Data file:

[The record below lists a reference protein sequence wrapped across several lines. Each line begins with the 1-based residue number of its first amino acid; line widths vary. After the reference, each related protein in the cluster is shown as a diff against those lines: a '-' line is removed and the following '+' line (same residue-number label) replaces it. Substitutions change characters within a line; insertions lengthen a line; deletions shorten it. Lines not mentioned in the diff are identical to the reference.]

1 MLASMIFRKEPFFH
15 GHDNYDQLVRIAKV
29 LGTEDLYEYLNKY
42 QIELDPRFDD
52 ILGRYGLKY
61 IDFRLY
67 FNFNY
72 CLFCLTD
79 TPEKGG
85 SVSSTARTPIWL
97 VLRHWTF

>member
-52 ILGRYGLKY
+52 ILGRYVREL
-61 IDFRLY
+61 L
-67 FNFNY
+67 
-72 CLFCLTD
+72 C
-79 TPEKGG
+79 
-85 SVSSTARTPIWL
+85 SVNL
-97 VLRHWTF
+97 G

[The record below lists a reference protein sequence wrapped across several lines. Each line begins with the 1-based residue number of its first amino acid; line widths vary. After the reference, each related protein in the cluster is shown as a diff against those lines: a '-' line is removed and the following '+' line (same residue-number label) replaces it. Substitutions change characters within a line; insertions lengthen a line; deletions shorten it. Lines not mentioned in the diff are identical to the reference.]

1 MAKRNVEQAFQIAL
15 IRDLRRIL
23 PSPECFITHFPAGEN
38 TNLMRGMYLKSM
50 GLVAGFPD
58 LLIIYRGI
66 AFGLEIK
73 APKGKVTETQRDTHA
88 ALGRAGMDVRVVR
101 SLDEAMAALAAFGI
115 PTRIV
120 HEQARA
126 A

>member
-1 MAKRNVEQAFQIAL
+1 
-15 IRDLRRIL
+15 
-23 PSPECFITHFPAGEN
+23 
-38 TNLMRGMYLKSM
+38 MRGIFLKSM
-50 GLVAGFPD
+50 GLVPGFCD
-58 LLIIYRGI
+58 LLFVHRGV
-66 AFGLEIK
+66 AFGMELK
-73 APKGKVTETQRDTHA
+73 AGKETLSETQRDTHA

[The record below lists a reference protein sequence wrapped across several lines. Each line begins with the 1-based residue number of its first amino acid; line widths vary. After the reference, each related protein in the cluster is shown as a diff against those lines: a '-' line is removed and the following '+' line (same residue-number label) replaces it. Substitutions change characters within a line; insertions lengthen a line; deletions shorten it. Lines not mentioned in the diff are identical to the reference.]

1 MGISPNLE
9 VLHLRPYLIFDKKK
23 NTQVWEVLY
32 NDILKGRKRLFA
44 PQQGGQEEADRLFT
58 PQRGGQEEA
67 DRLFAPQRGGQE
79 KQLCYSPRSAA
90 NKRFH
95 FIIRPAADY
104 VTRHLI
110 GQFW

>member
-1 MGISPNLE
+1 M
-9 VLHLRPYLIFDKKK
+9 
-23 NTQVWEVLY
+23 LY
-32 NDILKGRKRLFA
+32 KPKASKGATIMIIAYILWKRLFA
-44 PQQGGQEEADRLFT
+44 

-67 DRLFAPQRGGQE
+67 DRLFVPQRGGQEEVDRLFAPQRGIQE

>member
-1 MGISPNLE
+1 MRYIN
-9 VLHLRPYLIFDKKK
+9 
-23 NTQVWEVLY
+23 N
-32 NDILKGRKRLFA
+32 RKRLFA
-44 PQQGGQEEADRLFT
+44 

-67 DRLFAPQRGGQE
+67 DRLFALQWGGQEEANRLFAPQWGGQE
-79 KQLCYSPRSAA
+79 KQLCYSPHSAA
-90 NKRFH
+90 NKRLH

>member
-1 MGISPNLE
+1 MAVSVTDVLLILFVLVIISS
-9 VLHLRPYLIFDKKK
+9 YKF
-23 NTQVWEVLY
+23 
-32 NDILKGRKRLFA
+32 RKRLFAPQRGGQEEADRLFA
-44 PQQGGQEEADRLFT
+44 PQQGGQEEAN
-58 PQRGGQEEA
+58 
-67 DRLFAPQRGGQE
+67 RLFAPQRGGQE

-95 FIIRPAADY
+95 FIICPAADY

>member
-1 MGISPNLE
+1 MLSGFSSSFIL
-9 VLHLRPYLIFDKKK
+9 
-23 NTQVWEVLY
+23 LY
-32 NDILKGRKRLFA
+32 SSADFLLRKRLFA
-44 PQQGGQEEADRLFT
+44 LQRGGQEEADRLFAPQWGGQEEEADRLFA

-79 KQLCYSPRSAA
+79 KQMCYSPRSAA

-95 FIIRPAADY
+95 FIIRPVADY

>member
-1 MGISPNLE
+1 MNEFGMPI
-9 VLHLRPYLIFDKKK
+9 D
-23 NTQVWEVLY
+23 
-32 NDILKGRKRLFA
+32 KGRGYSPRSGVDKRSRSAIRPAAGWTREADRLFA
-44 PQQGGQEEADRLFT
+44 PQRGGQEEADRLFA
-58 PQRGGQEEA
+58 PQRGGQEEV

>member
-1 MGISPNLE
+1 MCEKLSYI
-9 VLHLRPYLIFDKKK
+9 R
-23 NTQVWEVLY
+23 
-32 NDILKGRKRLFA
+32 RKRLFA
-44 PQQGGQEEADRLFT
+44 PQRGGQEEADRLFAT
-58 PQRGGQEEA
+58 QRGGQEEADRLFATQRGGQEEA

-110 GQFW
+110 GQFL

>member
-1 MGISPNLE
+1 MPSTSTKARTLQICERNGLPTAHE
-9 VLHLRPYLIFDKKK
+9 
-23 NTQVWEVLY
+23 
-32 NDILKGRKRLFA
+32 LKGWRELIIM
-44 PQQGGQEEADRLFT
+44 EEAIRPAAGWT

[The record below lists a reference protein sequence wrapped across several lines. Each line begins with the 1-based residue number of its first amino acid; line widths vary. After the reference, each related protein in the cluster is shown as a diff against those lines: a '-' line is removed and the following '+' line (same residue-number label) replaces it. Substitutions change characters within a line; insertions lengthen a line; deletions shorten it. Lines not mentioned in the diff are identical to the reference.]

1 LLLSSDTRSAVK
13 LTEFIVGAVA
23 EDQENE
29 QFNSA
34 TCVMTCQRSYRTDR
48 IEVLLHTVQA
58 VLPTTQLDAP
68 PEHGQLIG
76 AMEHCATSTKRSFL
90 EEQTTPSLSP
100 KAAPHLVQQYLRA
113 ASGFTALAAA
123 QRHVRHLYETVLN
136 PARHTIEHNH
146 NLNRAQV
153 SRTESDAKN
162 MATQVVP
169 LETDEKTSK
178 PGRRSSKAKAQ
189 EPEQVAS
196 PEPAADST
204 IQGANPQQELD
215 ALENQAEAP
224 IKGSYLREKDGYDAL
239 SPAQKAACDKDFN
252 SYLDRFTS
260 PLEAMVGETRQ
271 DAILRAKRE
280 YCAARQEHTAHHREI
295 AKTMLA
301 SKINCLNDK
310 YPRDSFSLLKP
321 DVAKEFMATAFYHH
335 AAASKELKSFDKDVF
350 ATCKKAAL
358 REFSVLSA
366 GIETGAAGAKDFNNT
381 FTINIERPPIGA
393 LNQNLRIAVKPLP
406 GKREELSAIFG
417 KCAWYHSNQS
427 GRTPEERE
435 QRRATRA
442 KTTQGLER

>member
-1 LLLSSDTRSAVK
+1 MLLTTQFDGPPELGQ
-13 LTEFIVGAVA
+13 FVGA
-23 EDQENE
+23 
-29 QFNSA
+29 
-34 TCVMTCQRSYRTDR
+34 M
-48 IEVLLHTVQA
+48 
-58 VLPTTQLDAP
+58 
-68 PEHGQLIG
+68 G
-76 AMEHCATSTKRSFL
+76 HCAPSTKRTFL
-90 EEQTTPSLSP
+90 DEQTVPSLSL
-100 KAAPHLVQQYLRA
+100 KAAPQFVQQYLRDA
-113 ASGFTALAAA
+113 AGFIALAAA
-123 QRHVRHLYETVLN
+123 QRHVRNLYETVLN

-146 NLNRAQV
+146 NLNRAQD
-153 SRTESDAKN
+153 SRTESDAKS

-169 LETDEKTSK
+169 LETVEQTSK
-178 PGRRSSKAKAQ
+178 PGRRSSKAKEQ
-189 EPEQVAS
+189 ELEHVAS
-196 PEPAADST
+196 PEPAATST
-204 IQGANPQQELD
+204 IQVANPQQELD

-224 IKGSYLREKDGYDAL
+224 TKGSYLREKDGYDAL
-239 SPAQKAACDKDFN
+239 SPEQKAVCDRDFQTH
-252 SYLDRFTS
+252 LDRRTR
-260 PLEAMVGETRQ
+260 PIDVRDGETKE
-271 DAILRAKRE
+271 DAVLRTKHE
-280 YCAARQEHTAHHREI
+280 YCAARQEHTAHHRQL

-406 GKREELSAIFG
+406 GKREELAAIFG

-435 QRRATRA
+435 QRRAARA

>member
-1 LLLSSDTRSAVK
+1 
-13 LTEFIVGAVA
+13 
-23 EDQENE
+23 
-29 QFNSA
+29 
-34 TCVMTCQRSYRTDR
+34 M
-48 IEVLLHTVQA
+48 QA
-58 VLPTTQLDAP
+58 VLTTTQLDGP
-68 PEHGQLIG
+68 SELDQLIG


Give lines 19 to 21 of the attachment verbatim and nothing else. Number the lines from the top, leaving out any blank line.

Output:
+67 
-72 CLFCLTD
+72 C